Laboratory studies of susceptibility to insecticides
Only two papers have examined the effect of insecticides applied directly to adult C. obsoletus group species. A laboratory-based trial determined the LC90 values of a 1.7% concentration of DDT (dichlorodiphenyltrichloroethane) and a 0.51% concentration of dieldrin using field-collected adults (Service, 1968). A second study examined the effect of black cloths impregnated with lindane (γ-benzene hexachloride [BHC]) and DDT in miscible oil at concentrations ranging from 135–2691 mg/m2 on landing C. obsoletus in the field (Hill & Roberts, 1947). Although initial kill rates exceeded 95% of exposed individuals, after 12 days the mortality rate was reduced to 52–82% across the concentrations tested and by 26 days post-application no significant difference was noted between treated and untreated cloths.
A series of laboratory trials has examined the mortality of adults exposed to insecticide in wind tunnels (Kline et al., 1981; Floore, 1985). The results (Table 1) show that, for adult Culicoides, synthetic pyrethroids (SPs) cause higher knockdown and kill rates than organophosphates (OPs). However, the performance of each insecticide was highly variable across trials as a result, in part, of variations in experimental protocol and possibly differences in susceptibility between species, laboratory colonies and wild populations.
Table 1. The susceptibility of Culicoides midges to selected pyrethroid and organophosphate insecticides in laboratory studies. Midges were exposed in a wind tunnel to solutions of insecticide in acetone, sprayed using an atomizer, except for cyhalothrin, which was presented on filter paper.
|Species||LC90 of active ingredient|
|C. mississippiensis||0.00032%*||0.00177%*||0.01000%*||0.01940%*|| |
|C. sonorensis||0.027%‡||0.025%‡|| ||0.064%‡|| |
|C. imicola|| ||0.46 %§|
The early, and generally unsuccessful, uses of organochlorines against Culicoides were reviewed by Dove et al. (1932) and Kettle (1962); in any case, these insecticides have long since been withdrawn from use in the U.K. and Europe. More recently, various OP and SP insecticides applied by aerial ultra-low-volume (ULV) methods have been used to reduce biting nuisance levels. In most cases, relief from biting activity was transient, lasting only a few days (Table 2). The only exception to this occurred in a study where bifenthrin was used in a peridomestic urban environment against Culicoides ornatus Taylor and Culicoides subimmaculatus Lee & Reye in Queensland, Australia. Application of insecticide to external resting surfaces (houses, fences, vegetation) in the suburbs experiencing biting nuisance resulted in a 65% reduction in mean numbers of these species at 6 weeks post-treatment (Standfast et al., 2003).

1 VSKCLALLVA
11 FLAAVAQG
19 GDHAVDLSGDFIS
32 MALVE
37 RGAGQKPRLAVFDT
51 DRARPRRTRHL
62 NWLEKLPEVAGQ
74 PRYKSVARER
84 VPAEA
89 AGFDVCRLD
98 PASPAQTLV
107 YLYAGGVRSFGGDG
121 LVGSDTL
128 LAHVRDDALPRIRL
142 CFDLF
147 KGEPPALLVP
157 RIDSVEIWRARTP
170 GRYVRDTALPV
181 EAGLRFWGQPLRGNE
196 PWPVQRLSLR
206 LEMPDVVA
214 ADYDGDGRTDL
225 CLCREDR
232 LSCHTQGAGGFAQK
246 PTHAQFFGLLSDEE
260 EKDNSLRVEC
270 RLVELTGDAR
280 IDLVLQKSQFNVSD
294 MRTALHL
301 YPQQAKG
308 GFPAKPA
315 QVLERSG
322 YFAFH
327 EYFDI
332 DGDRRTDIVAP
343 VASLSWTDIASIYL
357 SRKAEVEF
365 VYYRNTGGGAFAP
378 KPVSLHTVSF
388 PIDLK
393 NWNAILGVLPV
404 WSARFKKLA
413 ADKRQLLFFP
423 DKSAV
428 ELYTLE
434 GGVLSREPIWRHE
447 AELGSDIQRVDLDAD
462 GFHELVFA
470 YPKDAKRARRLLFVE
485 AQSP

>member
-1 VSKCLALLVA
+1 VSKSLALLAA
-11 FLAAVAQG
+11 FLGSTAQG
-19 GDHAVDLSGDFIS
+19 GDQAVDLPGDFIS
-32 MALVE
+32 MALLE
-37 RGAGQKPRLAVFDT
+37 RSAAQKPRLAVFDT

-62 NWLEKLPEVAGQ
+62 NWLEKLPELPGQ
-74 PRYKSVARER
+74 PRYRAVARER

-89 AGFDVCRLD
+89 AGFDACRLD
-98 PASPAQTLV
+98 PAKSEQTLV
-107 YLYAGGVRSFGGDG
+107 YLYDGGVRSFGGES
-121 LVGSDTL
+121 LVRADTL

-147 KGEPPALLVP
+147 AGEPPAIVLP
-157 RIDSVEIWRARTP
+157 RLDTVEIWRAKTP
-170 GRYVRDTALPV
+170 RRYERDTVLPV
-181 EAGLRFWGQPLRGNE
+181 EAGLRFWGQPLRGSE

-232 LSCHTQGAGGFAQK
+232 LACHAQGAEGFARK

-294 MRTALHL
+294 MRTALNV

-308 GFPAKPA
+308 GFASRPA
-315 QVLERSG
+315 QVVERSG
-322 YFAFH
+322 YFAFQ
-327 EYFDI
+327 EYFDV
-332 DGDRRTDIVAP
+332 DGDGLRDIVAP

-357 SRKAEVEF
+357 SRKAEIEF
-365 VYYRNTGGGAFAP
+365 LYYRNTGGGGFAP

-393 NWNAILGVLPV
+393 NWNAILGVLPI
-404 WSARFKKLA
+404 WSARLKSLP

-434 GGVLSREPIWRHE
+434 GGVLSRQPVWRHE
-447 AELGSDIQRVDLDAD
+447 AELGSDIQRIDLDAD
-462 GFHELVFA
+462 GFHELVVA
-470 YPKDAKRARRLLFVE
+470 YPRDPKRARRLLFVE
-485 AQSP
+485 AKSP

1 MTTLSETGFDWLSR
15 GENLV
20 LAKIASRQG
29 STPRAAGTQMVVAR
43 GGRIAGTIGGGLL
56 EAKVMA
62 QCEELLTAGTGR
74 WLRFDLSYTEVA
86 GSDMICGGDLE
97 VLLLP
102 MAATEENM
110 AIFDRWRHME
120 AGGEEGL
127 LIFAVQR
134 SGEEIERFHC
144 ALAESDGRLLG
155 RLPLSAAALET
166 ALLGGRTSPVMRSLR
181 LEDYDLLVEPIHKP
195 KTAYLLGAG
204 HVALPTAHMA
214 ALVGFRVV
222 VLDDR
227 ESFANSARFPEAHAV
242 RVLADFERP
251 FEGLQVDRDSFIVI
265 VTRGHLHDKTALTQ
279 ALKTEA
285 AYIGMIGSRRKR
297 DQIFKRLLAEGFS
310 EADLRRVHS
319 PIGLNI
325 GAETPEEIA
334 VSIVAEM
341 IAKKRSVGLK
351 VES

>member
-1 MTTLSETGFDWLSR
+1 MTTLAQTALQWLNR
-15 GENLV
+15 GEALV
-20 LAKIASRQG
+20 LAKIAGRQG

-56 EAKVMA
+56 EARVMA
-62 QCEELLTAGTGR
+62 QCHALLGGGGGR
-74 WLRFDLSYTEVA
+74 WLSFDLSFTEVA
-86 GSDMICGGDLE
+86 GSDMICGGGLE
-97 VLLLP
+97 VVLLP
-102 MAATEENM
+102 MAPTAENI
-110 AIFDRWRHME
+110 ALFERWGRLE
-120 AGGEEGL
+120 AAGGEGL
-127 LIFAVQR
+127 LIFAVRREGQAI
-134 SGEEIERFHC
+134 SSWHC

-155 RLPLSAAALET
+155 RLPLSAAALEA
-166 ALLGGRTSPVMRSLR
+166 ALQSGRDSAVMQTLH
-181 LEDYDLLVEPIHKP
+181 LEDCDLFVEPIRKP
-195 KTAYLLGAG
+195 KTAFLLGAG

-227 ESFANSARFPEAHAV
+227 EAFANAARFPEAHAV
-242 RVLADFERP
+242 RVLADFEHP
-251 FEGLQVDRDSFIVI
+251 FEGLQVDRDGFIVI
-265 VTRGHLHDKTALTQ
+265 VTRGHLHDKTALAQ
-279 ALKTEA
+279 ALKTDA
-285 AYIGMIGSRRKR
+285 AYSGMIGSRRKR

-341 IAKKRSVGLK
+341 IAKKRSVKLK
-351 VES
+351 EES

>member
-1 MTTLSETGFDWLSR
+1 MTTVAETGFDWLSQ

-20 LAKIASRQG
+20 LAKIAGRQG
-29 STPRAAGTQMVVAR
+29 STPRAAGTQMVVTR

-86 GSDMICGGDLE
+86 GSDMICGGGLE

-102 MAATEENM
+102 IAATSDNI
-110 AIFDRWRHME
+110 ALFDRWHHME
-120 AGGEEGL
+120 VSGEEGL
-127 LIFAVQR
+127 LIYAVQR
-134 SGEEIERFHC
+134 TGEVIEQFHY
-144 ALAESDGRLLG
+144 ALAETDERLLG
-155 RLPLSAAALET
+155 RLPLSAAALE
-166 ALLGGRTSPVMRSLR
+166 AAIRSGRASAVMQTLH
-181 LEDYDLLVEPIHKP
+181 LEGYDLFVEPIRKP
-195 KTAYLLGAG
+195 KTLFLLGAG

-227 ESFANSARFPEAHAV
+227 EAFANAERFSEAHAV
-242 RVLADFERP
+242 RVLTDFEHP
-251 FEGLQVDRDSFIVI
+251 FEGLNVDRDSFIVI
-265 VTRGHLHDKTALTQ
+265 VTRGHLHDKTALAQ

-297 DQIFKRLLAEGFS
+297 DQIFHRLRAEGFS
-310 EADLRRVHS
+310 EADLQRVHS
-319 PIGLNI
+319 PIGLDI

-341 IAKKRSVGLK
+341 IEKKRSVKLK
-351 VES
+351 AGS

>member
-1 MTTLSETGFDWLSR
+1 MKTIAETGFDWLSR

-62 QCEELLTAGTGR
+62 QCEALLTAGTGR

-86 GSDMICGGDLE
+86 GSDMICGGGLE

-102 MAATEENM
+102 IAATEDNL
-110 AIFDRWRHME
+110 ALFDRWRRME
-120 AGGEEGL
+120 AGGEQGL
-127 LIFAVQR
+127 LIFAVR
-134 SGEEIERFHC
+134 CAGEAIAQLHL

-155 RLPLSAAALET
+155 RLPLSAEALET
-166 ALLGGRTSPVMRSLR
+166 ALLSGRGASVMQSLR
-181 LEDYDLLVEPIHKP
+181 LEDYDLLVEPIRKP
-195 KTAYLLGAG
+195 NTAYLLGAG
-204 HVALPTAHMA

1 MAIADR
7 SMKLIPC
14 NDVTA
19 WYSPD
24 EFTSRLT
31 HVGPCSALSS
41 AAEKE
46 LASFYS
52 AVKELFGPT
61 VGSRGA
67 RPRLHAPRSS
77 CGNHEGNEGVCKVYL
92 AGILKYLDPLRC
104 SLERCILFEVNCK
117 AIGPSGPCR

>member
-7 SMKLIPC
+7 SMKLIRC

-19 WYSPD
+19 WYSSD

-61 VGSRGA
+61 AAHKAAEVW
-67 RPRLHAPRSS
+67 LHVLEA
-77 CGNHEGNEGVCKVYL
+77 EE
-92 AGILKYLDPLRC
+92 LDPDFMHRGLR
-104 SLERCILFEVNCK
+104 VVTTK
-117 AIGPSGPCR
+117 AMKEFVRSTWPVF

Table 2. Effects of selected pyrethroid and organophosphate insecticides upon adult Culicoides midges in field trials.
|Insecticide||Species||Application method (applied at ground level unless stated)||Dose||Mortality (terrain)|
|Bifenthrin||C. subimmaculatus C. ornatus||ULV*||0.1%||> 65% reduction in numbers caught for 6 weeks (urban)|
|Malathion||C. furens||ULV†||100.6 g/ha||90% control up to ∼ 40 m from application area (open)|
|40% control up to ∼ 40 m from application area (vegetated)|
|Resmethrin||C. furens||ULV†||15.6 g/ha||90% control up to ∼ 25 m from application area (open)|
|40% control up to ∼ 94 m from application area (vegetated)|
|Naled||C. furens||ULV†||27.6 g/ha||90% control up to ∼ 105 m from application area (open)|
|40% control up to ∼ 177 m from application area (vegetated)|
|ULV (applied from aircraft)‡||36.5 g/ha||24% reduction in numbers caught at light (open)|
|73 g/ha||> 99% reduction in numbers caught at light for 3 days (open)|
|Thermal fog§||1% at 19–23 L/h||90% control up to ∼ 20 m from application area (open)|
|ULV¶||9.9 g/ha||70% up to 18 m from application area (open)|
During the present epidemic of BTV in the Mediterranean basin, countries such as Greece, Bulgaria, Spain and Italy have used environmental spraying to reduce transmission, at least in the initial stages of virus incursion (M. Patakakis, G. Georgiev, M. A. Miranda Chueca, M. Goffredo, personal communication, 2006). Only one field study, however, has examined the impact of such operations on Culicoides populations. Satta et al. (2004) monitored the abundance of Culicoides on two farms in Sardinia following spraying with a micro-encapsulated formulation of Mycrocrip (Industria Chemica Fine, Cremona, Italy) (including cypermethrin, esbiothrin, piperonyl butoxide and pyrethrin synergists) applied over 1 ha from a vehicle-mounted vaporizer. No decrease in the numbers of Culicoides in treatment over control stations was recorded using light traps following insecticide application, and the authors were not able to detect any significant and unequivocal impact on the midge population.
The small size of Culicoides (1–3 mm in length) means that mesh screens typically used to provide protection from biting flies are not effective. For example, mesh with a pore size of 1.6 mm2, which is effective against mosquitoes, reduced entry rates by only 56% and an even finer mesh of 0.9 mm2 still allowed 5% to pass through (Porter, 1959). Mesh diameters that are small enough to stop midges passing through greatly reduce light and airflow, making them unsuitable for, say, animal housing.